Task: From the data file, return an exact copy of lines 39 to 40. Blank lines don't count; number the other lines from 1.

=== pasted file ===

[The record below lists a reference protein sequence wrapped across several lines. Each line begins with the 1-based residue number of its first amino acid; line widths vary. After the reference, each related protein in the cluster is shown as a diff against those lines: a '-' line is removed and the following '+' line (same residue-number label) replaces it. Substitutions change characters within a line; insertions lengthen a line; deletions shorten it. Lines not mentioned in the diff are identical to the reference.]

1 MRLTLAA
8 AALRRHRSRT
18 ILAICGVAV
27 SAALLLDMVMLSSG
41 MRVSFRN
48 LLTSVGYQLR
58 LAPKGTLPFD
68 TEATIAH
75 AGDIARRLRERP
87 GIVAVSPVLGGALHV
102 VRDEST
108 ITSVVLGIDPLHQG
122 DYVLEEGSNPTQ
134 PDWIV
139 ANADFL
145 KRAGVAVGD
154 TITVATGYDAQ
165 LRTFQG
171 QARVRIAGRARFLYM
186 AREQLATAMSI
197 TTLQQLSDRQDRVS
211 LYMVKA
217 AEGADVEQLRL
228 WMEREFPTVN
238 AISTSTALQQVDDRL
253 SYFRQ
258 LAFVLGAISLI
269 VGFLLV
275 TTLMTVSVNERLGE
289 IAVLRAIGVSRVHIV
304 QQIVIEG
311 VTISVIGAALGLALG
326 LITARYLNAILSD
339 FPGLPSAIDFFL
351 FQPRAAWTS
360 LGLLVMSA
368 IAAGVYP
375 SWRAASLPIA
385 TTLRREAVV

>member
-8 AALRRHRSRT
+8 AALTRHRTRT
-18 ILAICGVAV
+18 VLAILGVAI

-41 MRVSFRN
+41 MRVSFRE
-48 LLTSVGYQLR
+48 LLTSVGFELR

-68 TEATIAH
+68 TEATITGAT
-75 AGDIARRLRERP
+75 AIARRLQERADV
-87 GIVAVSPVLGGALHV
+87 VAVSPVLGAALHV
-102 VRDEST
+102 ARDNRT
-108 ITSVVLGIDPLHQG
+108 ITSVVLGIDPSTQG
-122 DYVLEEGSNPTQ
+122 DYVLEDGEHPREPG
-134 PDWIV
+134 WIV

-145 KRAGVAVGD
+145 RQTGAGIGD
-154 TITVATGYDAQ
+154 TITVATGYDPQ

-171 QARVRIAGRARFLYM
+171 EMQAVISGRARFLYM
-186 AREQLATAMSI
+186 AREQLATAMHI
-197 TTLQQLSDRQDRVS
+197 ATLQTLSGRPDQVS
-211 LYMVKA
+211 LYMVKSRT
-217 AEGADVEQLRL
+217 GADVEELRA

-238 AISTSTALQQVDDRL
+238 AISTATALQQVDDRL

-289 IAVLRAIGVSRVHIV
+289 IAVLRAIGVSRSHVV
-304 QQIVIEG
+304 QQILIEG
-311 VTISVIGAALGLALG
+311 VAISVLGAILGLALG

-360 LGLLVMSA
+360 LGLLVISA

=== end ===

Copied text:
375 SWRAASLPIA
385 TTLRREAVV